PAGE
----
FBI Seeks To Massage Lousy FOIA Response Times, Deter Requesters By Calling All Responses Over 50 Pages 'Complex'
from the further-breaking-a-badly-malfunctioning-system dept
The FBI has reams of documents of interest to the public. And it knows it. That’s why it plays keepaway with so much of them. Sometimes it releases tons of fully-redacted pages to requesters — a middle finger to government transparency that also serves as a “response” on the FOIA balance sheets, ensuring the agency fulfills the letter of law while spitting on its spirit.
Other times it just drags it feet. Requesters are often moved to sue the agency, thanks to its tendency to spend a year or four responding to FOIA requests. And that’s only if it hasn’t attempted to short-circuit the FOIA process by asking requesters for a small fortune in advance of its search for documents.
The FBI’s internal search mechanisms are deliberately broken, forcing FOIA requesters to become intimately familiar with the FBI’s multiple databases and search methods, none of which seem to overlap. And when documents are finally delivered, a vast array of exceptions are deployed to ensure the public is given only the murkiest version of transparency.
So, it comes as no surprise that the FBI has quietly decided to make it even more difficult for requesters to get their hands on documents. Michael Best of MuckRock explains.
According to the FBI’s website as of publication, a request still has to be 951 pages or more to qualify as large or complex.
From the FBI’s site:
Requests are divided into three different processing tracks based on the number of pages responsive to the request. A request is routed through a small processing track if it encompasses 50 pages or less, a medium processing track if it encompasses 51 to 950 pages, or a large processing track if it encompasses 951 pages or more. Requests that encompass a high volume of responsive records will take a longer time to process than requests that encompass a small volume of responsive records.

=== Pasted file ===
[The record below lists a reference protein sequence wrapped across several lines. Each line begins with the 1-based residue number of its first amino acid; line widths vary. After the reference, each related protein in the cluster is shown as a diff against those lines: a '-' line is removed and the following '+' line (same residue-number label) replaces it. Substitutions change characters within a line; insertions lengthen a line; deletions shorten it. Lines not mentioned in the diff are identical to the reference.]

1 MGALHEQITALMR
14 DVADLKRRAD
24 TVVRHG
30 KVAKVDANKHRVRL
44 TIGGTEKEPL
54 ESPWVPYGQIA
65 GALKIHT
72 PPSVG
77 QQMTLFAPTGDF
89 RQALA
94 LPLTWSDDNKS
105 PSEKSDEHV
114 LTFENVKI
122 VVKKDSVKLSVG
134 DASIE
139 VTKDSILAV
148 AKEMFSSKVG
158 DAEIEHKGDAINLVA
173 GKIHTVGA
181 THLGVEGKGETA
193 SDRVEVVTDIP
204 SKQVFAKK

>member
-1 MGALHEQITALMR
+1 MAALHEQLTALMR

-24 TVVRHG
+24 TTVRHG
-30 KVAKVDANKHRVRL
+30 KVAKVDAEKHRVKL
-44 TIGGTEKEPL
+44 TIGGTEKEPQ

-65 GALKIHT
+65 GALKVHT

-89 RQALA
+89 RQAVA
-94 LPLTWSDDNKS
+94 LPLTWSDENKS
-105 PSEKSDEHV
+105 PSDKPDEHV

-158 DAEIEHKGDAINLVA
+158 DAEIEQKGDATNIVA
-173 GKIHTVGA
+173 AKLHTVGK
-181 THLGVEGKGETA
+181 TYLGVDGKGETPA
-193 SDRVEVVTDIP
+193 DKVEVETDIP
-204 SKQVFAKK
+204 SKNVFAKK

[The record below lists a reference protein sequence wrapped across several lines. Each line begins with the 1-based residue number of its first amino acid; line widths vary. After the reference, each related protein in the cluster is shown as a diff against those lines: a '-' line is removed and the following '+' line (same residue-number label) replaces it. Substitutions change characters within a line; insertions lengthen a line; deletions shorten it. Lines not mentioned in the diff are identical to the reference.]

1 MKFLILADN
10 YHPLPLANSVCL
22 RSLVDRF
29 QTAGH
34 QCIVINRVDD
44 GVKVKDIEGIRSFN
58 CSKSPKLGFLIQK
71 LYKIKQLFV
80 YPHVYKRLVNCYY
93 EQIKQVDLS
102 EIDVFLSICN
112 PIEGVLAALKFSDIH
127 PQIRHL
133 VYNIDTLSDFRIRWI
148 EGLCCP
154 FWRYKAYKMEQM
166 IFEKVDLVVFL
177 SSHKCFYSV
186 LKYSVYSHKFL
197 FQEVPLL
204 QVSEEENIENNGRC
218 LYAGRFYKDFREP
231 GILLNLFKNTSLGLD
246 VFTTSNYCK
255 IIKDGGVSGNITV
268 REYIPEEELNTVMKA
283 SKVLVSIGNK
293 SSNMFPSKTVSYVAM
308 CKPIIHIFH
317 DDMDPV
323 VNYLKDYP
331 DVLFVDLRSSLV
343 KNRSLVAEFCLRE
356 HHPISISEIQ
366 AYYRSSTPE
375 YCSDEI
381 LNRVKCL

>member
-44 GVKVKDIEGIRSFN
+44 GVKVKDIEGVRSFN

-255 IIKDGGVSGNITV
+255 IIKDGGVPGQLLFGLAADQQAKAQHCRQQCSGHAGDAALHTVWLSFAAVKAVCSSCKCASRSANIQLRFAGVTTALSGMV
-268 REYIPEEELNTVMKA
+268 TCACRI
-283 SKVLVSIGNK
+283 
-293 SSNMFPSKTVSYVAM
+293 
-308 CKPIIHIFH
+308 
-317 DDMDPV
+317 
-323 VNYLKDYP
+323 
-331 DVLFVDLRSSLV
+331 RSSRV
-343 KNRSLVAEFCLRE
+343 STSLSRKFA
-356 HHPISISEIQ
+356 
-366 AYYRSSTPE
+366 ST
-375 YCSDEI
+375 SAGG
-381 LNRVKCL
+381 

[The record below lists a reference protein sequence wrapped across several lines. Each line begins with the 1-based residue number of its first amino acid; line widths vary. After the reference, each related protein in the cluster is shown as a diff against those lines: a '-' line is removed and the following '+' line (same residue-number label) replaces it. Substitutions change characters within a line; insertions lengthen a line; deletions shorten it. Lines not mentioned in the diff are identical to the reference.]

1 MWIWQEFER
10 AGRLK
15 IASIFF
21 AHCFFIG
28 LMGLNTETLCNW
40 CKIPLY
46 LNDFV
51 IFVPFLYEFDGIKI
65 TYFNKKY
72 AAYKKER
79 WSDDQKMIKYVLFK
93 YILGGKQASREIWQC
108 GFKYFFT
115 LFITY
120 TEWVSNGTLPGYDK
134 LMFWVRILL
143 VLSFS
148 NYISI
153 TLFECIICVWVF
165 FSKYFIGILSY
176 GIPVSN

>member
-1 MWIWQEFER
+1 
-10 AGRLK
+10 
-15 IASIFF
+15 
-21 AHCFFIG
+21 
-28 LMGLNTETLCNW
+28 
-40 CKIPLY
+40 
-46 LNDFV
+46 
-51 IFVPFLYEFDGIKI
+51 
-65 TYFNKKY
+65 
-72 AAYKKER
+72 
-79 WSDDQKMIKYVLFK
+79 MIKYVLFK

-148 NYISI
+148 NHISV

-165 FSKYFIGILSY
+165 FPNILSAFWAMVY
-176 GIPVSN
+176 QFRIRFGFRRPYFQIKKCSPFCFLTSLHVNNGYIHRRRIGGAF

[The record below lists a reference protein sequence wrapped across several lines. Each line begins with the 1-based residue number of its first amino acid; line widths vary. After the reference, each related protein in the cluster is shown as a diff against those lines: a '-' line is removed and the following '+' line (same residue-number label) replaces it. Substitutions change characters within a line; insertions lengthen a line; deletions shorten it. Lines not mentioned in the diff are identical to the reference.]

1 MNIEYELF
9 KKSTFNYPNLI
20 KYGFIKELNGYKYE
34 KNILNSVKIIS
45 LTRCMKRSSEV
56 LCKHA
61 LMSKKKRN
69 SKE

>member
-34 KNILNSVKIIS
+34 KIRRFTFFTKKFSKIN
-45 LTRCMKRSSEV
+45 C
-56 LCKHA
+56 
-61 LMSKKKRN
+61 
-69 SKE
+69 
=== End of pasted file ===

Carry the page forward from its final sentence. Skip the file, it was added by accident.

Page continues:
If your request encompasses more than 950 responsive pages, an FBI representative will contact you in an effort to reduce the fees and the processing time associated with your request.
That’s apparently been changed, although the FBI has yet to update its website more than a month after it made this internal decision.
However, according to correspondence the FBI sent on December 8th, the medium track for FOIA requests has been eliminated entirely.
From the FBI’s letter to Best:
Requests are processed in the order in which they are received through our multi-track processing system, and the FBI receives a voluminous amount of requests on a daily, weekly, monthly, and annual basis. Requests are divided into two tracks–simple (under 50 pages of potentially responsive documents) and complex (over 50 pages of potentially responsive documents).
By calling more FOIA requests “complex,” the FBI can spend more time fulfilling them, charge more for their processing, and up its level of “responsiveness” by eliminating the most common medium-level “track” in its entirety.
The FBI likely has to do some serious number-massaging because it’s ability to respond in a timely manner flat-out sucks.
Even with this new definition, the FBI says that its average processing time for “simple” cases of 50 pages or less is 181 days – or slightly more than thirteen times the statutory limit. For complex cases, it’s 659 days – nearly fifty times what’s allowed by law.
As Best points out, this middle-track elimination will speed up the average time it takes for the agency to respond to “complex” requests. Crank out a few dozen 50-page “complex” requests a year and the upper end will begin to slide down towards the now-nonexistent “middle” track’s response times. But for a majority of requesters, processing times will now go UP, as theirs will now be called complex, even if the responsive page count barely clears the 50-page mark. There’s a lot of middle ground to be exploited in the 50-950-page range, all without a single beneficial outcome for the general public.